Celeste: I totally agree with you about The Doggie Bag. Those reviews were classic! My favorite line was when Tom reviewed Hagaman’s Truck Stop. He said, “When I asked what was on the seafood platter and the waitress said, ‘Fish,” I just couldn’t resist!” Haha.

    Gay: I’d love to hear your take on it when you go.

    Deborah: Would love your opinion, as well.

    Mary Ellen: He’s a hoot, isn’t he?

    Judith: We’ll have to meet you all there sometime.

    Tina: Sorry we missed you guys!

  8. John Dominic Barbarino, on January 12th, 2018 at 3:33 pm said:

    You are right on your wine choice. The one upsold is not really a dinner wine. It competes with the flavors. You want a pairing for your experience. Never be bullied. Though waiters relying on.less than 25 percent tips are forced to be car salesmen. A lot of people share in that fifty bucks. Restaurants really have to sell their experience to move people from their usual ways. Good observations and pictures. Very fair assessment.

  9. Lauren Miller, on January 12th, 2018 at 3:43 pm said:

    This has been next on my list of restaurants to try after we finally made it to Walnut Kitchen. Thanks for the insight!

  10. Indya Kincannon, on January 12th, 2018 at 3:55 pm said:

    We tried Kitchen 919 a few weeks back and thought it was quite good. Excellent service by TJ Pryor-Wells – she was really top notch. Delicious food creatively prepared. Didn’t have one, but friends who had the cocktails said they were outstanding.

  11. Monique Anderson, on January 12th, 2018 at 3:59 pm said:

    Cynthia. Let’s go together. It sounds great.

  12. Sheri Pender, on January 12th, 2018 at 4:02 pm said:

    Well written Cynthia!

  13. Michael Gibson, on January 12th, 2018 at 10:39 pm said:

    Kitchen 919 is a beautiful culinary experience with so much emphasis finding local & regional farms for speciality beef, pork and fresh seafood. All scratch sauces, stocks and fresh pastries by Chef Carol Scott , sous Chef Josh Davis & the pastry chef. The bar serves crafted Cocktails by trained mixologist trained by Michelle Porter has been a truly outstanding pleasurable experience. The happy hour pricing is comparable with other bars in the area as well as West Knoxville. The bar small plate menu has the most creative offering in the market. The plates are a perfect complement with a glass of wine or a top shelve scotch, whisky or the unbelievable old fashion. Bar is great great and when full it is a full loud environment. The main dining room needs to have less noise so you can a conversation. The food is excellent with a trained experienced staff I believe this restaurant will be a solid choice for locals and visitors who want a place everyone knows your name. The entire management team truly make you feel special that you are there.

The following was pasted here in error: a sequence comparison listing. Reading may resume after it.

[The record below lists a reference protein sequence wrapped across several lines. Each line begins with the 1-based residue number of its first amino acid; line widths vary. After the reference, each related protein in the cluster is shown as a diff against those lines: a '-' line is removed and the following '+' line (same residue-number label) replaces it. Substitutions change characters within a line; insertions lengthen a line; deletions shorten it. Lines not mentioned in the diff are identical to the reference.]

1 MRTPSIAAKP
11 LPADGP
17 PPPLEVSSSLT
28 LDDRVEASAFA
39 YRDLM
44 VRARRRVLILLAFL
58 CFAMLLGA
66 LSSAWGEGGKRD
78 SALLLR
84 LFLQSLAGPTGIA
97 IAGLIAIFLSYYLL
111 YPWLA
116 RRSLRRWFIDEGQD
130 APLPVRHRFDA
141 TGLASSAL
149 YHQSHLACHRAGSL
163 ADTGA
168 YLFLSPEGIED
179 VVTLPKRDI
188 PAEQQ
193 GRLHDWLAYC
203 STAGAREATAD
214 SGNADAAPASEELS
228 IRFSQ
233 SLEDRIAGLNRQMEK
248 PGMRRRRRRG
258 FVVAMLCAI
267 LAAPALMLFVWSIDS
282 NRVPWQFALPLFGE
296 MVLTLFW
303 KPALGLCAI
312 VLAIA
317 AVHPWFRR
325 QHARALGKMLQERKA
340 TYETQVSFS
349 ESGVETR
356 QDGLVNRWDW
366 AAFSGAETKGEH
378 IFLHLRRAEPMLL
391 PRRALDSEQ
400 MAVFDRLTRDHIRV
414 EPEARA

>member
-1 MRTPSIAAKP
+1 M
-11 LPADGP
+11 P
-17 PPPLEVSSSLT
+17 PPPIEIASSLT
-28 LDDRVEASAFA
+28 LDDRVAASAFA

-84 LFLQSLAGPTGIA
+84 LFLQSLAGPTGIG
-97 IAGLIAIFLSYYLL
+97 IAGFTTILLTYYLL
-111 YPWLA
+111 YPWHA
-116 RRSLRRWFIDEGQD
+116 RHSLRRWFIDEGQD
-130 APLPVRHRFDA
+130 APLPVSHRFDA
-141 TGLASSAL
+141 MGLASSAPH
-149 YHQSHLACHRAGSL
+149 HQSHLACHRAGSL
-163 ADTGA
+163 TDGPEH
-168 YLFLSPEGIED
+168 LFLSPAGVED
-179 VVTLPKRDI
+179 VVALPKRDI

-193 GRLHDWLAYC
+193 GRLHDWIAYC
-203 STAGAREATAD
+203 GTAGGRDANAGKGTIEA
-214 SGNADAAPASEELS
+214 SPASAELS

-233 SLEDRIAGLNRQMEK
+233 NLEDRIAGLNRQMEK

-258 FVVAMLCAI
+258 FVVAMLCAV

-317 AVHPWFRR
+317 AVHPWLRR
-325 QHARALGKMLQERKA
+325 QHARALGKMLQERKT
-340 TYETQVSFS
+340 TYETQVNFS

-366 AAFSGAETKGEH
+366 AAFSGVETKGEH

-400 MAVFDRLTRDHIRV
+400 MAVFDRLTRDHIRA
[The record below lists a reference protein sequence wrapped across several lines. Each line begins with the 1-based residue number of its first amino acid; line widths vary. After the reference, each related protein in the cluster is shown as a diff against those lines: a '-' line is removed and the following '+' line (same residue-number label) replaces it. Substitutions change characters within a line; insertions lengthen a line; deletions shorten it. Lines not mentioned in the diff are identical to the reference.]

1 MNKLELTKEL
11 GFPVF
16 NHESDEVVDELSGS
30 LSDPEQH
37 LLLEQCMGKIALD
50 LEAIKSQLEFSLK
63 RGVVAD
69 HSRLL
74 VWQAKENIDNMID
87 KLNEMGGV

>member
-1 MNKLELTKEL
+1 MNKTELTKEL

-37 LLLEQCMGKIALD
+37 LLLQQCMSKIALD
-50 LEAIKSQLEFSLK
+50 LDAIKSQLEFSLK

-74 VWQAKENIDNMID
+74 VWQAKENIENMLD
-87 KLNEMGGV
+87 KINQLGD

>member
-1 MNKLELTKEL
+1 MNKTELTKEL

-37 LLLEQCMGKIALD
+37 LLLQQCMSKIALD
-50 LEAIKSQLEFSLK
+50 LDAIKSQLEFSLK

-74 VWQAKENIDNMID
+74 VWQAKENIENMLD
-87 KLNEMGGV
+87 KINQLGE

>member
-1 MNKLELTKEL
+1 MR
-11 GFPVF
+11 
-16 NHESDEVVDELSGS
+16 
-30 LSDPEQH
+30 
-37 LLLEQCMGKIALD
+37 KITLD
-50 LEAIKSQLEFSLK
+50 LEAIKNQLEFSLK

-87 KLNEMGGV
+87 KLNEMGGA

14. Georgiana Vines, on January 13th, 2018 at 8:55 am said:

    Love how Steve Bailey got his beer of choice.

  15. Bette Bryan, on January 13th, 2018 at 12:32 pm said:

    We have dined at Kitchen 919 twice and been to the bar twice also. I agree, Cynthia, you nailed it. All the good points and the needed adjustments (noise level, lighting, visibility to the restrooms). My one difference is that we did have great service all 4 times. We definitely want this restaurant to be even better – it’s on the way! Great review!

  16. Susan Watson, on January 15th, 2018 at 8:38 pm said:

    Nope….I will always miss the good old days and the Orangery. All we need in Kville is another fern bar. Oh well. Nothing left around here from the elegant days of our youth.